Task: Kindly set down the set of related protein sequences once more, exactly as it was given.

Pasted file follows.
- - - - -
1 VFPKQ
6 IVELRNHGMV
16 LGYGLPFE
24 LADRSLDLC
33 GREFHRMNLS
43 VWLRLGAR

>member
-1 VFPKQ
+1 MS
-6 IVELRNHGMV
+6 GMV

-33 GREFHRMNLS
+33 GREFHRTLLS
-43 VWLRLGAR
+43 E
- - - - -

1 VFPKQ
6 IVELRNHGMV
16 LGYGLPFE
24 LADRSLDLC
33 GREFHRMNLS
43 VWLRLGAR

>member
-1 VFPKQ
+1 MS
-6 IVELRNHGMV
+6 GMV

-33 GREFHRMNLS
+33 GREFHRTLLS
-43 VWLRLGAR
+43 E